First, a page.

It was there that I had a good chat with Ertugrul (his name reminded of Chilean midfield player Arturo Vidal) about religion and politics (I learnt that ISIS was called "Ishit" in Turkey). He confessed about his "virtual relationship" with someone in Torino, Italy. Kaan joined us after a while.
We talked to a Ukranian family that wanted guidance regarding a place that was quite far from Fatih and the patriarch of that family was really funny. They were visiting from Kiev and supported the Euromaidan protests. They were amused by my reference to "the Chocolate King"(nickname of Ukraine's current President, as he owns chocolate factories). Kaan made a cheeky comment about him supporting Yanukovich (the deposed Ukrainian president who fled to Russia) which didn’t amuse them and they branded him a “risky boy”.

I was supposed to get a shoulder bag for my younger sister, so I sought help of Sinem in this venture.We walked to Grand Bazaar (called Kapali çarşı in Turkçe) with Kaan and Ertugral in tow. En Route, We encountered a very animated Turkish girl who knew three languages (Turkçe, Italian and Spanish with some knowledge of English). She was interested in our “group” due to the “Ask Me” shirts worn by volunteers. We did a grand tour of the Bazaar focusing on shop that sold bags but the prices were quite high, due to what Ertugrul called the "Grand Bazaar effect". Sinem informed that she could get bags of similar quality from market near her home.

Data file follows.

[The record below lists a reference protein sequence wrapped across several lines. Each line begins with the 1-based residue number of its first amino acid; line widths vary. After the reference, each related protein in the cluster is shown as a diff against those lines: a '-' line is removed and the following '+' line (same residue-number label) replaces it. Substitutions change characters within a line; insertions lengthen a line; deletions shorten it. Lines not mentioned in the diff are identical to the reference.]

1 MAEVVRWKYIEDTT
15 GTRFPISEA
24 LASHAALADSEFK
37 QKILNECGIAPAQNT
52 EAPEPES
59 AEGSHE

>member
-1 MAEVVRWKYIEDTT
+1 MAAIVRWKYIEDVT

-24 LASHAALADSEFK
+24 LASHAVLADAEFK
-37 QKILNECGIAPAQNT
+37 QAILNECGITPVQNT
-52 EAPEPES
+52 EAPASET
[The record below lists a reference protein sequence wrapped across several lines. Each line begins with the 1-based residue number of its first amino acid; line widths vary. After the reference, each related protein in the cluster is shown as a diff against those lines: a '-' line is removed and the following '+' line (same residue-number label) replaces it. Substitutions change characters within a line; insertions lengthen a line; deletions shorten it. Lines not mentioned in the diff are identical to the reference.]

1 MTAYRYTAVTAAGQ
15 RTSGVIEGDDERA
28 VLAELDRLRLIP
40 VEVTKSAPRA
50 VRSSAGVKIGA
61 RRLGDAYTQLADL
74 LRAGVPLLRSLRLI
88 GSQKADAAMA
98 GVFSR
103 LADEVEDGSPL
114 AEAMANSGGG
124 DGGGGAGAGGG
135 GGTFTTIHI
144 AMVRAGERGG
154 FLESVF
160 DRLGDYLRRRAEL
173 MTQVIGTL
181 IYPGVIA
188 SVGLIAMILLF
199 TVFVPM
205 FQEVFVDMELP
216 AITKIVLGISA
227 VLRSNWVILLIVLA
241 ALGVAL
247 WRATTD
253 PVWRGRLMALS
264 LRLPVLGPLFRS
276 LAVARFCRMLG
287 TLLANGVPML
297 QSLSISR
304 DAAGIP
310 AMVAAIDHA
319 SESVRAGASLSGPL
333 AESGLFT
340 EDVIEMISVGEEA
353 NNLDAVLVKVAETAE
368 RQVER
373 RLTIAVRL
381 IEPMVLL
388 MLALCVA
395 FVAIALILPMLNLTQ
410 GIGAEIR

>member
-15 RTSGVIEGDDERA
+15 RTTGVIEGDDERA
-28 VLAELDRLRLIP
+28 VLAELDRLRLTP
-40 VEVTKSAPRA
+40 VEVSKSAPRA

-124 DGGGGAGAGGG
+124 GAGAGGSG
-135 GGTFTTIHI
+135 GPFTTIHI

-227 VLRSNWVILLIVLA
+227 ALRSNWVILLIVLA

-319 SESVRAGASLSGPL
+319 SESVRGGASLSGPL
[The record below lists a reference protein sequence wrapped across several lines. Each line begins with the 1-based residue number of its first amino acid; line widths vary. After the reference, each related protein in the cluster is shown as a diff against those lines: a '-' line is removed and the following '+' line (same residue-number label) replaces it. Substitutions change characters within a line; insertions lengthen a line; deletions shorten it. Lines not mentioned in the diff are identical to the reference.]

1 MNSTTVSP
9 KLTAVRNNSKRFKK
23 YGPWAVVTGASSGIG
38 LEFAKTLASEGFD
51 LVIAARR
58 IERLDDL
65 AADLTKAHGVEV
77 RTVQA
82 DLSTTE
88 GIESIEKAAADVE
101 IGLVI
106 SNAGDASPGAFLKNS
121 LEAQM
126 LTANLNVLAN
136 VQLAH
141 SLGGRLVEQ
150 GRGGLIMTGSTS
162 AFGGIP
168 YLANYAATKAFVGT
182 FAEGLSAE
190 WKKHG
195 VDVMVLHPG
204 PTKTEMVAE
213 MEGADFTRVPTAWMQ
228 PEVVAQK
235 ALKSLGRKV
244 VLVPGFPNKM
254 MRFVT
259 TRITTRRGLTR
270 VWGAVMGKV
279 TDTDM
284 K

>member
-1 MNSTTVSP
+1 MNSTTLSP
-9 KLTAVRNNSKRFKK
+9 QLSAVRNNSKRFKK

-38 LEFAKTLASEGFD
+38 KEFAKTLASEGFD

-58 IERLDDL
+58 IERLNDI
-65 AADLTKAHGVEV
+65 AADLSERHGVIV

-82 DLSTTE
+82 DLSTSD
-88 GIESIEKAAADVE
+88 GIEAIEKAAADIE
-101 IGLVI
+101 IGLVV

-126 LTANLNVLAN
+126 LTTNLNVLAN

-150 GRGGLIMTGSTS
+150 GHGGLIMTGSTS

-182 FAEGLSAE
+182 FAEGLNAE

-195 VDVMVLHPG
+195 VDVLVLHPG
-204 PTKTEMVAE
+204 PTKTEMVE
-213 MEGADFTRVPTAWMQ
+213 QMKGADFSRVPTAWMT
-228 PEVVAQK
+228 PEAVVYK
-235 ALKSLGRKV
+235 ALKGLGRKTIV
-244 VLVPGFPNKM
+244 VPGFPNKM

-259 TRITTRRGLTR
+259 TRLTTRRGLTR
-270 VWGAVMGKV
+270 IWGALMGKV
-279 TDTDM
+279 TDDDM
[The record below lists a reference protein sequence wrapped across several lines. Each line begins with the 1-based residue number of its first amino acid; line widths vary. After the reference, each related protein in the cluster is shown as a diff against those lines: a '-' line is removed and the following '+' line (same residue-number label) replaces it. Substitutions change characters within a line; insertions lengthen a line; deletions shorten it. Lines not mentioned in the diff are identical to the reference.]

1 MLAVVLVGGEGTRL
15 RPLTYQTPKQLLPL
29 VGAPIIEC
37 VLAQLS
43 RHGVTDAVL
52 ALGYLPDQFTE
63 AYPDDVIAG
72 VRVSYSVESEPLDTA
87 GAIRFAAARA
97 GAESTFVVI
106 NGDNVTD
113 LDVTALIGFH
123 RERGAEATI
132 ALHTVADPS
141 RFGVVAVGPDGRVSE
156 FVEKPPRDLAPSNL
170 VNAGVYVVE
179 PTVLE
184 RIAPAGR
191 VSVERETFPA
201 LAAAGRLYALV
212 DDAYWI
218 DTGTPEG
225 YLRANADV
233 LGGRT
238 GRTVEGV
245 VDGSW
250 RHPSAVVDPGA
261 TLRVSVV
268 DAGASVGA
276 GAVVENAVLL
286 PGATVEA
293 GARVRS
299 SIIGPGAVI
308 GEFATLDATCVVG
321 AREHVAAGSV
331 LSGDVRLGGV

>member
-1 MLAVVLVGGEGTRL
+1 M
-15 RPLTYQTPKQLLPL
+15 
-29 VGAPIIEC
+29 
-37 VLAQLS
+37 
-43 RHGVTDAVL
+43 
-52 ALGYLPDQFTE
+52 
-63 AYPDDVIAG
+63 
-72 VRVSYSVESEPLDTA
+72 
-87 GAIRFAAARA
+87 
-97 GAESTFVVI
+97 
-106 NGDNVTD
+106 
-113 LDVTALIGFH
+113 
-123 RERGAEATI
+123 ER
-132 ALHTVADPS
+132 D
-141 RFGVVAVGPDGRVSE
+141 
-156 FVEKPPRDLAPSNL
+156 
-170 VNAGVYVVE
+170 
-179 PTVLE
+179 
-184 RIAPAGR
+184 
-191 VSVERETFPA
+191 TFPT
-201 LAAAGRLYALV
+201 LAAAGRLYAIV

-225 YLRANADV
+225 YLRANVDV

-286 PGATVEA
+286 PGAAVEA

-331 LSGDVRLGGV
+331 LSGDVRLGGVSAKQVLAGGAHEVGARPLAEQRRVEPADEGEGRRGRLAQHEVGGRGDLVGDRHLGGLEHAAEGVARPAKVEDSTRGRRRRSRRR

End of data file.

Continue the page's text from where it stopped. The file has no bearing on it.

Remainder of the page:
As a last resort, we visited the nearby flea market and finally found a decent bag. On our way back, a restaurant worker recognized me as a Pakistani and tried to tempt me by offering Biryani with kebabs (I would’ve accepted his offer but I was not hungry and am a vegetarian anyway). On our way back, we had to make two stops as Sinem wanted to get bracelets for herself. During the return journey, we talked to a German couple from Dusseldorf who wanted to know directions to the Galata Bridge.

I wanted to get some balance charged in my account and wanted the volunteers to help me interpret it to the sales person. They took me to the nearest “Avea” franchise. To my surprise, one of the sales people was a former musician and knew Nusrat Fateh Ali Khan (one of Pakistan's finest Qawals/sufi musicians).I had to sing a stanza from NFAK’s "Dam Mast Qalandar" to convince him that I knew and revered Nusrat. I later roughly translated "Dam Dam Ali Ali" to the guy, who was pleased to entertain us.

Upon reaching the hippodrome, the group split up and I talked about Ataturk, his dictatorial tendencies and effects of "forced secularization" with Kaan and Ertugrul. We were approached by two boys doing a metropolitan survey regarding political choices in the upcoming Presidential elections. I encountered an ex-volunteer (she volunteered last year) named Rabia. She was studying English Literature at the university, favored socialism over the existing political system and had't read any socialist literature (which did surprise me). It was another day well-spent in Istanbul.